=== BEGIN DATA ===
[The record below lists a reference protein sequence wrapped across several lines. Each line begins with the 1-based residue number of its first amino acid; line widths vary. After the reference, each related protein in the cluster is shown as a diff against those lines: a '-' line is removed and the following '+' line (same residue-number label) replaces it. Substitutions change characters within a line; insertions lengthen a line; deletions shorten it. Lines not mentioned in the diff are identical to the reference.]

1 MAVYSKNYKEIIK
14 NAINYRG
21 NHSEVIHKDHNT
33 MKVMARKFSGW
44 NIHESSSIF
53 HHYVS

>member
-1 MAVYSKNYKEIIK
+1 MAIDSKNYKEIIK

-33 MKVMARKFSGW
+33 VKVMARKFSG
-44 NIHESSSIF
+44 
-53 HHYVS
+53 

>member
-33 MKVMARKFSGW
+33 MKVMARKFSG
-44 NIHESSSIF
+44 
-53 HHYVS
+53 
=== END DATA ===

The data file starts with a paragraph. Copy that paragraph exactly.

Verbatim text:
[The record below lists a reference protein sequence wrapped across several lines. Each line begins with the 1-based residue number of its first amino acid; line widths vary. After the reference, each related protein in the cluster is shown as a diff against those lines: a '-' line is removed and the following '+' line (same residue-number label) replaces it. Substitutions change characters within a line; insertions lengthen a line; deletions shorten it. Lines not mentioned in the diff are identical to the reference.]